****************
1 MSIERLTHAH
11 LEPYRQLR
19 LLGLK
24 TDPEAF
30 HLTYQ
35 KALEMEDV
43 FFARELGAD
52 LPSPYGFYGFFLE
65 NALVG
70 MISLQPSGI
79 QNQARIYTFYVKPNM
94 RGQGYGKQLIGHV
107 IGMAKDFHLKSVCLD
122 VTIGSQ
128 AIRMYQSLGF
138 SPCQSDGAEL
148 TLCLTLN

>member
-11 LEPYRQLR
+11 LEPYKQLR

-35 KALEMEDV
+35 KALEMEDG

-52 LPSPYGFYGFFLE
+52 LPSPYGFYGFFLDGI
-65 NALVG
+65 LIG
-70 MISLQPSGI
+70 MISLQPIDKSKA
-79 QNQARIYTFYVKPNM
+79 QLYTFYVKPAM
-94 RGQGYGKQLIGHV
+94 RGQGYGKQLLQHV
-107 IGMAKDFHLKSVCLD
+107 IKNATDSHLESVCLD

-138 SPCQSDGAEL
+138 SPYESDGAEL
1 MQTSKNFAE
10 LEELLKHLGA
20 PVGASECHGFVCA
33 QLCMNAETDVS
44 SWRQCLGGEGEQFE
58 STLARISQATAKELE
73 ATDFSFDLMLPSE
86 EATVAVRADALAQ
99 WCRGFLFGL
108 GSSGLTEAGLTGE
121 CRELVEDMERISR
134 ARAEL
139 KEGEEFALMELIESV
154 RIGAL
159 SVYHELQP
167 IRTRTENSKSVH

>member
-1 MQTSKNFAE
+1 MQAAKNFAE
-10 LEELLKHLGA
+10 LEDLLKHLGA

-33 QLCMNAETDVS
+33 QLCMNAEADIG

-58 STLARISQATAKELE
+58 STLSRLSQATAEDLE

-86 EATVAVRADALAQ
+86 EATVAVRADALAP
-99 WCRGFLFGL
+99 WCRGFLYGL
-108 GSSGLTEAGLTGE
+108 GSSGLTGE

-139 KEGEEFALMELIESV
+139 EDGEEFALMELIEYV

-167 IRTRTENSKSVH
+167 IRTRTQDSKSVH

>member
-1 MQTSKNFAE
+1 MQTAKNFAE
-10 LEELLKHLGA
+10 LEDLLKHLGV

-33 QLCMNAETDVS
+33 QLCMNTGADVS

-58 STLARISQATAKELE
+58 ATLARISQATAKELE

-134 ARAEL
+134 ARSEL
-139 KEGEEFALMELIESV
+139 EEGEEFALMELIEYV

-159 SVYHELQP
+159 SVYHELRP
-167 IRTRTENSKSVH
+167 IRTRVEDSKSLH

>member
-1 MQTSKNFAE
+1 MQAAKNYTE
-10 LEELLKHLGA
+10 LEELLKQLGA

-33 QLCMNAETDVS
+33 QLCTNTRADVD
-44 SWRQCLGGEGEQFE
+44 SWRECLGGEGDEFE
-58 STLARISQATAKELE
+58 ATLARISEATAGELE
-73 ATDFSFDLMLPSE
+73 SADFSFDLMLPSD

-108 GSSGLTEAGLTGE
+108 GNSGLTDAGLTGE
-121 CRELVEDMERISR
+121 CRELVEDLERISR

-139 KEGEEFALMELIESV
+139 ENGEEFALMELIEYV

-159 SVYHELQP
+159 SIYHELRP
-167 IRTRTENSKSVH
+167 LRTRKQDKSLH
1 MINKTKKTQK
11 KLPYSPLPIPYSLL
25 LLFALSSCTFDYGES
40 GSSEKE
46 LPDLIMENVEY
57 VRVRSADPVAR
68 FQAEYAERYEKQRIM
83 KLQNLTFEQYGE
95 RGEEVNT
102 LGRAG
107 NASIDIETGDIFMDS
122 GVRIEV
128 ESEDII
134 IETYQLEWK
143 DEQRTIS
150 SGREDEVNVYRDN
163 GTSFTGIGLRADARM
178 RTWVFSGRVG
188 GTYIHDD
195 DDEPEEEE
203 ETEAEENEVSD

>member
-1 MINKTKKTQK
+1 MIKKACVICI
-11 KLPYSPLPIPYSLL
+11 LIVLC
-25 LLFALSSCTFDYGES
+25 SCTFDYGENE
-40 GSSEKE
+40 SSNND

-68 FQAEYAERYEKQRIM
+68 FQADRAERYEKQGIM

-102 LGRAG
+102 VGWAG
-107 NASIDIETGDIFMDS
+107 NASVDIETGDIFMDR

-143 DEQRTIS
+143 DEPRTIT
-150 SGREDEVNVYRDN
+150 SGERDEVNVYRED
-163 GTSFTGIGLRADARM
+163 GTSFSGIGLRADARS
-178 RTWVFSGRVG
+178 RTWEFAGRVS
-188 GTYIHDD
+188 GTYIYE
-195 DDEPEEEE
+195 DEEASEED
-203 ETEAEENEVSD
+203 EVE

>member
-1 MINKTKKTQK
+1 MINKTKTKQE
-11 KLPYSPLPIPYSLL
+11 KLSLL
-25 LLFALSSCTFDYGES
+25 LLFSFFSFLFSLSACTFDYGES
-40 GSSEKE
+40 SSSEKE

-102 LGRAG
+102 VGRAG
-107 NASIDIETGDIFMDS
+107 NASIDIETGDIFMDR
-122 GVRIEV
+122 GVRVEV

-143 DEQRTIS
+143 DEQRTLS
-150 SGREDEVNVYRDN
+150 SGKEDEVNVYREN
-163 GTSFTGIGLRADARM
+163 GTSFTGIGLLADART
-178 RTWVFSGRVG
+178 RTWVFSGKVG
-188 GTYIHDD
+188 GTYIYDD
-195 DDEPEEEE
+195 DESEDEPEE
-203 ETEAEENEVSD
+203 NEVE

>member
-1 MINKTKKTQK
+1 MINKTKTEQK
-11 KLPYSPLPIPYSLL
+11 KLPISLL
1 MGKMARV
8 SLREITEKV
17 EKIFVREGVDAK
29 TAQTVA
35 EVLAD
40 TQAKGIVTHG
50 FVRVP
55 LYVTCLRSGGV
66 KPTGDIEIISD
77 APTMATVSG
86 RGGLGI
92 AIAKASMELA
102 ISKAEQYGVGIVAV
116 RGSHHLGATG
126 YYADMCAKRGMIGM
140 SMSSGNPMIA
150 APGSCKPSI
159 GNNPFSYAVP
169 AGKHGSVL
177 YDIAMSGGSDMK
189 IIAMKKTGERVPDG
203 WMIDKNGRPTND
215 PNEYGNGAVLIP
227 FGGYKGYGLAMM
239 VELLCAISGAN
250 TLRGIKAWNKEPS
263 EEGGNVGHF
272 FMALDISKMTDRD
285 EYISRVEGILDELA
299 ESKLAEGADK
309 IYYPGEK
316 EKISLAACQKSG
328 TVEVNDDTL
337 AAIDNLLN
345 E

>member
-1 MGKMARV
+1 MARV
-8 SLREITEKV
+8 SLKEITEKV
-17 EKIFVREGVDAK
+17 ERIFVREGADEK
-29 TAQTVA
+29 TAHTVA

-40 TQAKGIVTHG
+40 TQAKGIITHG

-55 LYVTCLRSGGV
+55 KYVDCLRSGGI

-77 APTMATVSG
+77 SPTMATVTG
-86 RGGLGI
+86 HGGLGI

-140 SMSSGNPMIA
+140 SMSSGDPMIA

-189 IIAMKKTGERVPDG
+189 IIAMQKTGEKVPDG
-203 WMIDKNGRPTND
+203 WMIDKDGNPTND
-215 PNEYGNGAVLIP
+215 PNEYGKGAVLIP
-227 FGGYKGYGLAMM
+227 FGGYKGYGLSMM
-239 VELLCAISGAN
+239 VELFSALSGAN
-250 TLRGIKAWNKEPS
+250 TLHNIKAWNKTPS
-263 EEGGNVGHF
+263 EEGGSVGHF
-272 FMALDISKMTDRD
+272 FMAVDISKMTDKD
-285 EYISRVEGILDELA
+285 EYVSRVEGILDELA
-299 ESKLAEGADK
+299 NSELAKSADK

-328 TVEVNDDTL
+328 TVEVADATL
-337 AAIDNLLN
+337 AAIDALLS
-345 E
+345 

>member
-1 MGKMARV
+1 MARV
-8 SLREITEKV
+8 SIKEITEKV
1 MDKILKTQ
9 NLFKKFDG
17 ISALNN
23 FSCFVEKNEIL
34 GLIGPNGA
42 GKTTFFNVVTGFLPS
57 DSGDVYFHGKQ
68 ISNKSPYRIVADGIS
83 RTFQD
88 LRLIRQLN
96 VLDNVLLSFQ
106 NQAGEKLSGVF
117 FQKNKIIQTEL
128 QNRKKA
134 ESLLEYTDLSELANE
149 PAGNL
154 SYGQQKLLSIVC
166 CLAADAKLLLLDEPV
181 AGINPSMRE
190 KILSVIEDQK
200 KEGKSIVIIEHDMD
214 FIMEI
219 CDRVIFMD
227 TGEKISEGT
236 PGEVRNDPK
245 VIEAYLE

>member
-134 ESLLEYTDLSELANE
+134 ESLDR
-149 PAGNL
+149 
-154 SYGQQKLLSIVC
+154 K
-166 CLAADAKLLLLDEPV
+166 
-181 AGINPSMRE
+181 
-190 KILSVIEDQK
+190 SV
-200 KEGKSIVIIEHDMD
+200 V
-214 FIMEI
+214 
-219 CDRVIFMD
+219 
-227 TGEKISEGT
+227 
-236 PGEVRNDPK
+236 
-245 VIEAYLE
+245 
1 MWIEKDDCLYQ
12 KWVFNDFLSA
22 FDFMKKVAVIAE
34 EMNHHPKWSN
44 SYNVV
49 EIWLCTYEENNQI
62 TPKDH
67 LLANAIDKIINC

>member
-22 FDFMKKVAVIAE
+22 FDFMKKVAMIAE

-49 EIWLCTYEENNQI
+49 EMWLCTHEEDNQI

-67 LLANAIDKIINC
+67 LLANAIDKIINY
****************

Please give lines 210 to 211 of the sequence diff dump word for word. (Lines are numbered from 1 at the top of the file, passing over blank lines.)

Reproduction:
126 YYADMCAKRGMIGM
140 SMSSGNPMIA